Tuesday, July 04, 2006

Fiesta Time

The last 2 days of June were somewhat noisier than those that surrounded them. It was Fiesta time in the Poblacion district of Makati city, that part of the Philippines I call home.

For a couple of weeks prior to the festivities bunting had been stretched across the streets announcing its impending arrival. Situated in the parish of St Peter and St Paul, the feast days for these saints was the excuse for the residents to spill out onto the streets and party. The samahang (street councils) had organized activities to entertain the kids and after the downing of enough San Mig for the adults.


The most notable activity of the second day of the fiesta was the marching bands. Twice they paraded through the streets. Marching girls with flags in the lead followed by drum and xylophone bands or silver bands all dressing in colourful uniforms enticing the residents out of their homes to join the party.


After the second parade the bands congregated in the town square, which is more of a triangle, and there they each played in turn. Each band presented a couple of tunes, the associated marching girls performed their routines whilst the traffic on JP Rizal Avenue, which runs through the square, waited patiently for them to finish.

4 comments:

EuroYank said...

I'm enjoying reading your observations on everyday life in the Philippines from an expat's perspective. You write clearly and with an obvious passion for the Philippines and things Filipino. Your words have a wonderful ability to evoke images and memories.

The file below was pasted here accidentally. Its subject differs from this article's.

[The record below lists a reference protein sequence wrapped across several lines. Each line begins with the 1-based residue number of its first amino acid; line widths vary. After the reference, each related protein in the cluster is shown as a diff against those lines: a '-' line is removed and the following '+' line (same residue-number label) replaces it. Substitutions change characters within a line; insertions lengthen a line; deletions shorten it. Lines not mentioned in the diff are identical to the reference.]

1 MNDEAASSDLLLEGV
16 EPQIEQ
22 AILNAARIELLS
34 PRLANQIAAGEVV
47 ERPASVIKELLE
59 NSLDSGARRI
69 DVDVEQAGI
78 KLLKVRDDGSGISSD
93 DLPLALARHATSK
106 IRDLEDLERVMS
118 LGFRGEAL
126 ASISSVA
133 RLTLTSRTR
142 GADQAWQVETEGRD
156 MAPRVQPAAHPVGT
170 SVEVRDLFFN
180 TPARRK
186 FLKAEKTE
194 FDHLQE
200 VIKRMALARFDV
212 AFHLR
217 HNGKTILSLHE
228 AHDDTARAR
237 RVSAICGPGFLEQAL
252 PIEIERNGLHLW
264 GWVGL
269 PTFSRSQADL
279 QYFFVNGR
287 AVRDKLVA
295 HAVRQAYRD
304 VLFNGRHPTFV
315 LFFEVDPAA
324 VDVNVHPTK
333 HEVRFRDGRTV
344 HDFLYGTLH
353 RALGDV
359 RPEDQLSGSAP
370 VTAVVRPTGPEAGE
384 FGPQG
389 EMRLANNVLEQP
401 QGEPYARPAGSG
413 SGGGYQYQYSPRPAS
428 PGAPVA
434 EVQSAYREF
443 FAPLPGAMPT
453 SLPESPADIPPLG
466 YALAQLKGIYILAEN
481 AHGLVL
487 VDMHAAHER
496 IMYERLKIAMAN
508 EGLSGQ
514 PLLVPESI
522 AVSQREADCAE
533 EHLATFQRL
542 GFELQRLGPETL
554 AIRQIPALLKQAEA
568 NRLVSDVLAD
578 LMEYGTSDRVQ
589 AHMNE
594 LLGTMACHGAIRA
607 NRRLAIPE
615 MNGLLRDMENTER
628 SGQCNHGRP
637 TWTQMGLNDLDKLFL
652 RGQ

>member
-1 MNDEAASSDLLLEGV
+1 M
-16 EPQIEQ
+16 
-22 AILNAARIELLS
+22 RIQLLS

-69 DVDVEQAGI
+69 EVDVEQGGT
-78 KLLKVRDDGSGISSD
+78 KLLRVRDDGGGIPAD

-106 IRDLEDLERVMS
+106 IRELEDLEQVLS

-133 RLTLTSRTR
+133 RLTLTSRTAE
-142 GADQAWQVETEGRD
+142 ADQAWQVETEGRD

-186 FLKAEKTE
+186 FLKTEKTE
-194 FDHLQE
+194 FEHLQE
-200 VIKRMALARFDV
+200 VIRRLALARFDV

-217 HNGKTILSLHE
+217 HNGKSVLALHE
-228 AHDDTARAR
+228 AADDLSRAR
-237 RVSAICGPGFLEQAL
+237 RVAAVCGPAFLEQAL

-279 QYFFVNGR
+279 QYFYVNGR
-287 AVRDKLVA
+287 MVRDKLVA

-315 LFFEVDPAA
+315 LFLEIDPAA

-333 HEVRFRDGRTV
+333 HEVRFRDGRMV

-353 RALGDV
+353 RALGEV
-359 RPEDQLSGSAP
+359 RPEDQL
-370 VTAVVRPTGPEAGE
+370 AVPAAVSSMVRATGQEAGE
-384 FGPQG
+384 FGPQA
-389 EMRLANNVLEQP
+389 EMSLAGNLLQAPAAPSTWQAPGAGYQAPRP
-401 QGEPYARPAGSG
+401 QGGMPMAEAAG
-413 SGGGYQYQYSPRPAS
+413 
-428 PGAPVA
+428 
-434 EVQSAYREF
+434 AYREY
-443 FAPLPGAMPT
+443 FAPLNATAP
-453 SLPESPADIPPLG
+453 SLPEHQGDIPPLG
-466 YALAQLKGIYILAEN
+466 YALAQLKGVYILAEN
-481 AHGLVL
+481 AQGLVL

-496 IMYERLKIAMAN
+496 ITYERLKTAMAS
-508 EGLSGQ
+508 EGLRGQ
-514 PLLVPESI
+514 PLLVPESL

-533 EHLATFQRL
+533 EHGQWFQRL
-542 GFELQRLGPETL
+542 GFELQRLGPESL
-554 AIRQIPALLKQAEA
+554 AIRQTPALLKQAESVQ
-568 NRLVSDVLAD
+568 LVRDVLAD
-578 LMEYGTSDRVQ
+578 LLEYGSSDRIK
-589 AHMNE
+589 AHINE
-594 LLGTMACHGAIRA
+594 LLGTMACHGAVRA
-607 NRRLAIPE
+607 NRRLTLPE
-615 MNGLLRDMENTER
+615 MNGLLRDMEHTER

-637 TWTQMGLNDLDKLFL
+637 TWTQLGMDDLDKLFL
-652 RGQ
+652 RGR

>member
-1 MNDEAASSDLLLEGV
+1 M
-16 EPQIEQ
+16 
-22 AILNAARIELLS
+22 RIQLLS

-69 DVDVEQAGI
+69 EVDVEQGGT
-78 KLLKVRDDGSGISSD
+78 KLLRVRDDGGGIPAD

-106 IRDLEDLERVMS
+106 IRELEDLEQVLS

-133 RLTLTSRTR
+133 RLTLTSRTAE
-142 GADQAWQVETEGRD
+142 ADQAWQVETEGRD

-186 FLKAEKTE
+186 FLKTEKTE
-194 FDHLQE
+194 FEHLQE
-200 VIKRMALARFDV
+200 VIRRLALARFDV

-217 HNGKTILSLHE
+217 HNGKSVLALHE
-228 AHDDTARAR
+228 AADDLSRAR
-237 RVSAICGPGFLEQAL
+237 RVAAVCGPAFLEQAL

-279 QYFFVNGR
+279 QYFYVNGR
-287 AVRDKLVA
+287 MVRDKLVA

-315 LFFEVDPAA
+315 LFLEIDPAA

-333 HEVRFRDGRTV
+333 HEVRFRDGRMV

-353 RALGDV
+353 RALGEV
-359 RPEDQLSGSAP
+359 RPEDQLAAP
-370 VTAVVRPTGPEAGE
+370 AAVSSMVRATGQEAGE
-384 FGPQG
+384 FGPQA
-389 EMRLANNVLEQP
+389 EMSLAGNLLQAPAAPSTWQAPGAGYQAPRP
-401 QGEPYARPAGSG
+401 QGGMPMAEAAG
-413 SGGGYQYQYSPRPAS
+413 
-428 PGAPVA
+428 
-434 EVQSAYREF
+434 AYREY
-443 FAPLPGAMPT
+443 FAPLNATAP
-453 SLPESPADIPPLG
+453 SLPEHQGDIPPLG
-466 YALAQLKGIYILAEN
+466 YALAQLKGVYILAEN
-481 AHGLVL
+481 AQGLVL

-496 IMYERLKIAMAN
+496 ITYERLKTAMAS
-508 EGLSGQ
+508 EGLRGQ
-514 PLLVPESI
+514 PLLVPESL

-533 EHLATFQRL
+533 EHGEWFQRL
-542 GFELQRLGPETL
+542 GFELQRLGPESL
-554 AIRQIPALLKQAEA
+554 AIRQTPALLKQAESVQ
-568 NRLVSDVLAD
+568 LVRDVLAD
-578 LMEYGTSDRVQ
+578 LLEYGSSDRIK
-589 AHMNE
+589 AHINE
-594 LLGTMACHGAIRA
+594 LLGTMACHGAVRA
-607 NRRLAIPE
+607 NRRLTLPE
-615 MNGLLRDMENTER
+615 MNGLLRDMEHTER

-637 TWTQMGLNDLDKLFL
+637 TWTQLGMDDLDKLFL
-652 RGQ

pissedpoet said...

Thanks Euro.

jimgall said...

Interesting. Ever been to the Outback Rest/hotel in Baguio?
I liked it and stayed for 10 days a couple of years ago, Now I live on Panay. How do you like TESOL? I got a cert. in that before retiring from sch. teach in the arctic, but I never got around to using it since living is so cheap in the PI.

pissedpoet said...

Thanks for your comment Jim. Where is Panay? I have heard of the Outback pub in Baguio but have yet to experience its delights or those of Baguio even, but it is on the to do list.
Teaching is interesting, being new to it I am discovering there is a lot more work involved than meets the eye. I am starting to enjoy it now I have an idea of what I am doing and my students, 2 korean kids, are a delight.